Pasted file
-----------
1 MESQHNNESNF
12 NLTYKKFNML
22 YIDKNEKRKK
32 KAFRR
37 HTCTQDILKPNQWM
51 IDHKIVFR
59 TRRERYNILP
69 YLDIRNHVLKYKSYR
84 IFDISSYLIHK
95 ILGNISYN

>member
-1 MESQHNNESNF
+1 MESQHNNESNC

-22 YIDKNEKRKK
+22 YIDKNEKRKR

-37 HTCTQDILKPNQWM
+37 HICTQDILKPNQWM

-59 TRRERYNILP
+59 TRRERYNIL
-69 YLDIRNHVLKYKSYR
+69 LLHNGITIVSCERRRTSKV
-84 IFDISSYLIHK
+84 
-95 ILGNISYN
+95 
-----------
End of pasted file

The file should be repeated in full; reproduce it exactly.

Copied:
1 MESQHNNESNF
12 NLTYKKFNML
22 YIDKNEKRKK
32 KAFRR
37 HTCTQDILKPNQWM
51 IDHKIVFR
59 TRRERYNILP
69 YLDIRNHVLKYKSYR
84 IFDISSYLIHK
95 ILGNISYN

>member
-1 MESQHNNESNF
+1 MESQHNNESNC

-22 YIDKNEKRKK
+22 YIDKNEKRKR

-37 HTCTQDILKPNQWM
+37 HICTQDILKPNQWM

-59 TRRERYNILP
+59 TRRERYNIL
-69 YLDIRNHVLKYKSYR
+69 LLHNGITIVSCERRRTSKV
-84 IFDISSYLIHK
+84 
-95 ILGNISYN
+95 